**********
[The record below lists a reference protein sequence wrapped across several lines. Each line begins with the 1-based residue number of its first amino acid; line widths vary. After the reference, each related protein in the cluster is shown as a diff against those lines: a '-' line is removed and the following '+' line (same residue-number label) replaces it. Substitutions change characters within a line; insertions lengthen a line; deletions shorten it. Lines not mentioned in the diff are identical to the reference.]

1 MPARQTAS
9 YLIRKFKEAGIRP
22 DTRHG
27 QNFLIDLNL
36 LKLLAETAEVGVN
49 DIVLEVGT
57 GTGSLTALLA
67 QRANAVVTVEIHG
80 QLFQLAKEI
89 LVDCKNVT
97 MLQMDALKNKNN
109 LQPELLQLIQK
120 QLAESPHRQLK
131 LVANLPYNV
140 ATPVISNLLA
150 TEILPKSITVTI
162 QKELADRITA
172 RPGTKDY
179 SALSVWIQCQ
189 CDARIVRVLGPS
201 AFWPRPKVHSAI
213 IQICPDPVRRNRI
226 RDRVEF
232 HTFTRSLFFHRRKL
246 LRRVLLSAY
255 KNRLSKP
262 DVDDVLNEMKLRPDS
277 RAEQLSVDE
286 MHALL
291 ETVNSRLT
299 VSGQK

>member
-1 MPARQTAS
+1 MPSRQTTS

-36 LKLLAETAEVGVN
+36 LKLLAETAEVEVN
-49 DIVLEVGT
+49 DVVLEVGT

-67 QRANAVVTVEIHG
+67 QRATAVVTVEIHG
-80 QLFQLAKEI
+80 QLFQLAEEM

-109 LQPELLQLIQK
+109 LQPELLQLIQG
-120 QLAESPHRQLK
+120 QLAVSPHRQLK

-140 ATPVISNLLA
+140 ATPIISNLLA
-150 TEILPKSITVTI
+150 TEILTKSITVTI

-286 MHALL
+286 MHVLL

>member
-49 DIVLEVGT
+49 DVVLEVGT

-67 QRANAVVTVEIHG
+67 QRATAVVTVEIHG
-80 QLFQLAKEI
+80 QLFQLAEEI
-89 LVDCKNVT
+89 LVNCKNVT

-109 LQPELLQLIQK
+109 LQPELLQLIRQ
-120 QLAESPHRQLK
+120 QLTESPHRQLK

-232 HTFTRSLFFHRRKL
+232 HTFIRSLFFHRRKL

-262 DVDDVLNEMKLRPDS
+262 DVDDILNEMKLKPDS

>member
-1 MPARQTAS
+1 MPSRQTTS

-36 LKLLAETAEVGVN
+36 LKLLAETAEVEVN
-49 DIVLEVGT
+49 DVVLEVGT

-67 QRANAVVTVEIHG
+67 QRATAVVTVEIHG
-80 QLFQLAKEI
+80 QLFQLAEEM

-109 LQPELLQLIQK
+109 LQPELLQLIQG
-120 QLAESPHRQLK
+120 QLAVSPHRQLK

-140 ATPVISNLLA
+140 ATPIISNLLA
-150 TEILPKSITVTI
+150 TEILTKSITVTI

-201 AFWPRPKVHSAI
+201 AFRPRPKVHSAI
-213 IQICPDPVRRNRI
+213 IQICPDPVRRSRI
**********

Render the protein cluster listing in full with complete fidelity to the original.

[The record below lists a reference protein sequence wrapped across several lines. Each line begins with the 1-based residue number of its first amino acid; line widths vary. After the reference, each related protein in the cluster is shown as a diff against those lines: a '-' line is removed and the following '+' line (same residue-number label) replaces it. Substitutions change characters within a line; insertions lengthen a line; deletions shorten it. Lines not mentioned in the diff are identical to the reference.]

1 MPARQTAS
9 YLIRKFKEAGIRP
22 DTRHG
27 QNFLIDLNL
36 LKLLAETAEVGVN
49 DIVLEVGT
57 GTGSLTALLA
67 QRANAVVTVEIHG
80 QLFQLAKEI
89 LVDCKNVT
97 MLQMDALKNKNN
109 LQPELLQLIQK
120 QLAESPHRQLK
131 LVANLPYNV
140 ATPVISNLLA
150 TEILPKSITVTI
162 QKELADRITA
172 RPGTKDY
179 SALSVWIQCQ
189 CDARIVRVLGPS
201 AFWPRPKVHSAI
213 IQICPDPVRRNRI
226 RDRVEF
232 HTFTRSLFFHRRKL
246 LRRVLLSAY
255 KNRLSKP
262 DVDDVLNEMKLRPDS
277 RAEQLSVDE
286 MHALL
291 ETVNSRLT
299 VSGQK

>member
-1 MPARQTAS
+1 MPSRQTTS

-36 LKLLAETAEVGVN
+36 LKLLAETAEVEVN
-49 DIVLEVGT
+49 DVVLEVGT

-67 QRANAVVTVEIHG
+67 QRATAVVTVEIHG
-80 QLFQLAKEI
+80 QLFQLAEEM

-109 LQPELLQLIQK
+109 LQPELLQLIQG
-120 QLAESPHRQLK
+120 QLAVSPHRQLK

-140 ATPVISNLLA
+140 ATPIISNLLA
-150 TEILPKSITVTI
+150 TEILTKSITVTI

-286 MHALL
+286 MHVLL

>member
-49 DIVLEVGT
+49 DVVLEVGT

-67 QRANAVVTVEIHG
+67 QRATAVVTVEIHG
-80 QLFQLAKEI
+80 QLFQLAEEI
-89 LVDCKNVT
+89 LVNCKNVT

-109 LQPELLQLIQK
+109 LQPELLQLIRQ
-120 QLAESPHRQLK
+120 QLTESPHRQLK

-232 HTFTRSLFFHRRKL
+232 HTFIRSLFFHRRKL

-262 DVDDVLNEMKLRPDS
+262 DVDDILNEMKLKPDS

>member
-1 MPARQTAS
+1 MPSRQTTS

-36 LKLLAETAEVGVN
+36 LKLLAETAEVEVN
-49 DIVLEVGT
+49 DVVLEVGT

-67 QRANAVVTVEIHG
+67 QRATAVVTVEIHG
-80 QLFQLAKEI
+80 QLFQLAEEM

-109 LQPELLQLIQK
+109 LQPELLQLIQG
-120 QLAESPHRQLK
+120 QLAVSPHRQLK

-140 ATPVISNLLA
+140 ATPIISNLLA
-150 TEILPKSITVTI
+150 TEILTKSITVTI

-201 AFWPRPKVHSAI
+201 AFRPRPKVHSAI
-213 IQICPDPVRRNRI
+213 IQICPDPVRRSRI